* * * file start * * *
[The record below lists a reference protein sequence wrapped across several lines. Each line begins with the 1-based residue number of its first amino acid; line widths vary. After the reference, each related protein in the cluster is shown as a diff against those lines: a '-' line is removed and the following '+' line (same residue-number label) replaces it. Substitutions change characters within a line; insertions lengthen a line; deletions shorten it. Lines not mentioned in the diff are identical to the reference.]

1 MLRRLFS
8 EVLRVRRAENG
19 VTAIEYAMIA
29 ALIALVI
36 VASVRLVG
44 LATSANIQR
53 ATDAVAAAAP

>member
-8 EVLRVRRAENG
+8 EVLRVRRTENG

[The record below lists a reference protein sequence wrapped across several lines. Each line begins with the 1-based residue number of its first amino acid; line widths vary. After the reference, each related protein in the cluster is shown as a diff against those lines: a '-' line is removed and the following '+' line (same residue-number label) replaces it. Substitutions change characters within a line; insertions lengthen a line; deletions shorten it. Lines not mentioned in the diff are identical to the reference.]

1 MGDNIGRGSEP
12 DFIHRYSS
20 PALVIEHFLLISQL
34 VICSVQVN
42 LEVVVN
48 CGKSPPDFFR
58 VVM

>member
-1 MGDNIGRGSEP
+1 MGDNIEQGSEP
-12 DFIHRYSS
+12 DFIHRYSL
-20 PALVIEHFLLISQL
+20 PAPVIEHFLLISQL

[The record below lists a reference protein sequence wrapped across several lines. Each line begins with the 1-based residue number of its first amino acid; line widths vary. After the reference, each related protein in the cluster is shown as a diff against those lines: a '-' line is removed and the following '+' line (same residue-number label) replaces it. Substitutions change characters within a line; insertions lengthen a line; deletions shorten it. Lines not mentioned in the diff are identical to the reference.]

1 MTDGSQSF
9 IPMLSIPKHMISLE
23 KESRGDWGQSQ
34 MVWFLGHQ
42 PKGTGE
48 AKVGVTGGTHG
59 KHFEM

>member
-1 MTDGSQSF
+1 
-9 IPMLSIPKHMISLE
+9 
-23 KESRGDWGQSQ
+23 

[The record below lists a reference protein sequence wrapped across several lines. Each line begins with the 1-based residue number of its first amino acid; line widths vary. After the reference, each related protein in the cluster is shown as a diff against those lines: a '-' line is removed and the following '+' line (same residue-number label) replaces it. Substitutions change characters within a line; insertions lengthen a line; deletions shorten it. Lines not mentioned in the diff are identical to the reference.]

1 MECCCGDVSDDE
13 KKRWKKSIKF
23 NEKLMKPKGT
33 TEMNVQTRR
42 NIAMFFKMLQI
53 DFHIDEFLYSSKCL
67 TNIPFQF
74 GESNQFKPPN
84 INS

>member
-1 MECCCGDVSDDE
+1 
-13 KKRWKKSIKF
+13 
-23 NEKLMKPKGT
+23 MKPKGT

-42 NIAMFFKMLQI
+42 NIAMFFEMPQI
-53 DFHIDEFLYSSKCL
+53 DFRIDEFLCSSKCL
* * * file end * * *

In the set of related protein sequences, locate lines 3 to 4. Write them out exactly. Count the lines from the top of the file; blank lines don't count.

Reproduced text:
8 EVLRVRRAENG
19 VTAIEYAMIA